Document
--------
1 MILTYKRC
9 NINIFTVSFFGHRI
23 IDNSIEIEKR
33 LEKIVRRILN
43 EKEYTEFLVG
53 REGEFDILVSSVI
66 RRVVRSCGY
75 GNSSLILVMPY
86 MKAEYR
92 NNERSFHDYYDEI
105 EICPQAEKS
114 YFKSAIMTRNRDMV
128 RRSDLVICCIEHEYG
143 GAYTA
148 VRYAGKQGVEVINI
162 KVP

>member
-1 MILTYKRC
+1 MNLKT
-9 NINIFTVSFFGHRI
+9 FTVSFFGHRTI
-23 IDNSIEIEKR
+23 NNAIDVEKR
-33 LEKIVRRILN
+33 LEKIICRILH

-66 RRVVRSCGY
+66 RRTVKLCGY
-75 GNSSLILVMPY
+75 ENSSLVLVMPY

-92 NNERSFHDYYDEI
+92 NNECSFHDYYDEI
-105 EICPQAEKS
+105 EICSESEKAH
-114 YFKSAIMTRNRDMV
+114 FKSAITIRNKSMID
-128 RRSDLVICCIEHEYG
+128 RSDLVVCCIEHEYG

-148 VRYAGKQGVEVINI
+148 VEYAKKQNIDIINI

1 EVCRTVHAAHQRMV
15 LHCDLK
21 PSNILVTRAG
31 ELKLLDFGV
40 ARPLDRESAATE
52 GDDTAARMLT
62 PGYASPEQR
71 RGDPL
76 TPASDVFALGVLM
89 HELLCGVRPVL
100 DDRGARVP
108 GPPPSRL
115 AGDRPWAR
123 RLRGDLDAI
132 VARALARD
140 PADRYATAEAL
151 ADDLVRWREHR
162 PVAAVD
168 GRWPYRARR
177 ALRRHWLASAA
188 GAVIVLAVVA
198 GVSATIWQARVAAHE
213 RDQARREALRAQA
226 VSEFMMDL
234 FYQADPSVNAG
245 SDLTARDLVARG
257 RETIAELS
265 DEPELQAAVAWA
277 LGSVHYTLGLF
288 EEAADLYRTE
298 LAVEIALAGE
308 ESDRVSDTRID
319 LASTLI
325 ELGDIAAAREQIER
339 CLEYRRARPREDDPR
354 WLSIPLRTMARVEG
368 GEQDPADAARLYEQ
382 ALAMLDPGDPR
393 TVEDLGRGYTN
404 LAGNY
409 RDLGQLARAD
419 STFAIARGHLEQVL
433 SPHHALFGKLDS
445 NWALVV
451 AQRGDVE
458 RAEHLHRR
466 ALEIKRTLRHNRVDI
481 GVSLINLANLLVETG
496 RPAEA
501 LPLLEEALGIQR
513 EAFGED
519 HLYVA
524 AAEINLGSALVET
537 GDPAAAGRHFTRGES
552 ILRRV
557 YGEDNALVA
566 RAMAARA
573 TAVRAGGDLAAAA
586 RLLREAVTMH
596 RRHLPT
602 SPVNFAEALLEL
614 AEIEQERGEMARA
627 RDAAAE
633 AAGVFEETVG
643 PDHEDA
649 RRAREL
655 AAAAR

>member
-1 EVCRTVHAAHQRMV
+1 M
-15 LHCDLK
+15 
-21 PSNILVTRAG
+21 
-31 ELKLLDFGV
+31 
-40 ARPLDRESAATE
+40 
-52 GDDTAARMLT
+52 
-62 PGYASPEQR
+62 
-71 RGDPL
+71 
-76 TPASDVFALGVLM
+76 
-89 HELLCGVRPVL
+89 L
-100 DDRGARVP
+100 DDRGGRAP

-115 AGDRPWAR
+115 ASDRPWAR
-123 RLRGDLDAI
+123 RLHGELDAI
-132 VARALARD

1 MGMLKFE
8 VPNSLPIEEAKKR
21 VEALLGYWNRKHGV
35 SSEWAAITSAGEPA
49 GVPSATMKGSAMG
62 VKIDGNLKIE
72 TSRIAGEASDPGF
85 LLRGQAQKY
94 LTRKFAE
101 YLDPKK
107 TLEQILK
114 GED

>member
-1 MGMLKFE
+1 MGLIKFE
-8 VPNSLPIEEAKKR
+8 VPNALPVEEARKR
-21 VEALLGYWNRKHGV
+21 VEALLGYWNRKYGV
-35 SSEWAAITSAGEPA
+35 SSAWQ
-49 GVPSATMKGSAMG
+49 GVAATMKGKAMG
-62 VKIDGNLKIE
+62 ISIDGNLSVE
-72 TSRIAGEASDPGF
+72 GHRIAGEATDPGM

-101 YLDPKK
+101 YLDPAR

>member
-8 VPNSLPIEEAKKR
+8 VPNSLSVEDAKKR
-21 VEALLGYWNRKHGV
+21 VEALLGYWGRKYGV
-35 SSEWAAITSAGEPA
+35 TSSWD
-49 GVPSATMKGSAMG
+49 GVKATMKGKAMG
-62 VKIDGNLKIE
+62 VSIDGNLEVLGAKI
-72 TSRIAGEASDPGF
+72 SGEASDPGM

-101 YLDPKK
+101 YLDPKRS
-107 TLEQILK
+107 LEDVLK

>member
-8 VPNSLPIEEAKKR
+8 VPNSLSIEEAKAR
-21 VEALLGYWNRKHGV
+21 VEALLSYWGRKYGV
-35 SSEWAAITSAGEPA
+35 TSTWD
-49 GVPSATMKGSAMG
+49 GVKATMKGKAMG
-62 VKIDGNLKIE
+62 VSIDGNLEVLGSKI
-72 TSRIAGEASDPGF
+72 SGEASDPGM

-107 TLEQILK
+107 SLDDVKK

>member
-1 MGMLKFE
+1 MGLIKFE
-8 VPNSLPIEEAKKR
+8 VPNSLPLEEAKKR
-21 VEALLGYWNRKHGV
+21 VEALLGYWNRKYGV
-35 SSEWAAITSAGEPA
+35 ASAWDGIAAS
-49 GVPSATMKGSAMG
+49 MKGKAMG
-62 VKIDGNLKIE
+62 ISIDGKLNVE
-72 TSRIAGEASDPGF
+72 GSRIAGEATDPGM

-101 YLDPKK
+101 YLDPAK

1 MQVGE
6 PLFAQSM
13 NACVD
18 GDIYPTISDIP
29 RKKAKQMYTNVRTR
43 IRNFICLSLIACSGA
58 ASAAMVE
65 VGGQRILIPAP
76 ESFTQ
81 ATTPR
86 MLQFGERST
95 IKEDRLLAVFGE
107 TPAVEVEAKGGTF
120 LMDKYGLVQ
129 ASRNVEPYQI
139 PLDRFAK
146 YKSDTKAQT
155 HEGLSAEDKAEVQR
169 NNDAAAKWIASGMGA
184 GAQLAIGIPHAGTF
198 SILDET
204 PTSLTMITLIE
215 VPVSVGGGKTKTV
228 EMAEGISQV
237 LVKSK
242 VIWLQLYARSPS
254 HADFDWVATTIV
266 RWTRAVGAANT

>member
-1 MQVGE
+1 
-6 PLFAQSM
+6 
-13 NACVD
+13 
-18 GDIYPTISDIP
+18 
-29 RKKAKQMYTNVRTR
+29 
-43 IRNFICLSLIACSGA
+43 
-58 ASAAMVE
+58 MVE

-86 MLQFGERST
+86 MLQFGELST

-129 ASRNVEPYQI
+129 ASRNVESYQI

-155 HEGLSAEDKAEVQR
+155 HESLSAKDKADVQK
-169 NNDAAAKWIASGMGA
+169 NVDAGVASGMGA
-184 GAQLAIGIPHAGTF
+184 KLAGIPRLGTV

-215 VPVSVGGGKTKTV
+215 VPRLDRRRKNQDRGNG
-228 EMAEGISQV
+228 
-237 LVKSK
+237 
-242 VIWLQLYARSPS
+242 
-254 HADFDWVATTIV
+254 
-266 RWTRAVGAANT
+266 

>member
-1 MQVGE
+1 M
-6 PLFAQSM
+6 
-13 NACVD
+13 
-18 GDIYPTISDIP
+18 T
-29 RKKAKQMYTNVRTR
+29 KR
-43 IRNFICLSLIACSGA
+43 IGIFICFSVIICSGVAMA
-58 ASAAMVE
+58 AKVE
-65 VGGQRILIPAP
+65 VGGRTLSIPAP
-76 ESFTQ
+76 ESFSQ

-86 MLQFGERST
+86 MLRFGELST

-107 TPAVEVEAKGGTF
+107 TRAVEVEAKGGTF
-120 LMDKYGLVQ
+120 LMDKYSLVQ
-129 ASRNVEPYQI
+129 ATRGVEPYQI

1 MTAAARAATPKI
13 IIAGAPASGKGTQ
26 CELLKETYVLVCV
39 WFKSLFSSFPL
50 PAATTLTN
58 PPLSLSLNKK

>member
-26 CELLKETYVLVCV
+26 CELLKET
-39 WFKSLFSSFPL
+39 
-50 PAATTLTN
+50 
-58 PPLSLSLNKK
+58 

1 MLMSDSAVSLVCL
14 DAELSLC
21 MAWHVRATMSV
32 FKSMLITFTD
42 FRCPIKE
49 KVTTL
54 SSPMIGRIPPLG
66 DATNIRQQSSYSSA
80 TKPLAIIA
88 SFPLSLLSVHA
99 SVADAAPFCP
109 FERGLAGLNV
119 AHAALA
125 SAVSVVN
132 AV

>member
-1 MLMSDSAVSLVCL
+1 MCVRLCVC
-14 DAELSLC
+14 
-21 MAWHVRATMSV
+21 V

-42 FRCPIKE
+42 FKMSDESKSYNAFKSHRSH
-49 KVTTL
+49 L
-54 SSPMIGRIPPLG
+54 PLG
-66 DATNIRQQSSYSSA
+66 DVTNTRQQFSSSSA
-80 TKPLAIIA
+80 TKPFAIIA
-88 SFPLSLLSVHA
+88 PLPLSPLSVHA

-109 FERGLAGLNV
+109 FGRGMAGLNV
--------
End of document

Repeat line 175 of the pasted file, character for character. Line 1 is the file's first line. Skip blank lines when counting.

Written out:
-72 TSRIAGEASDPGF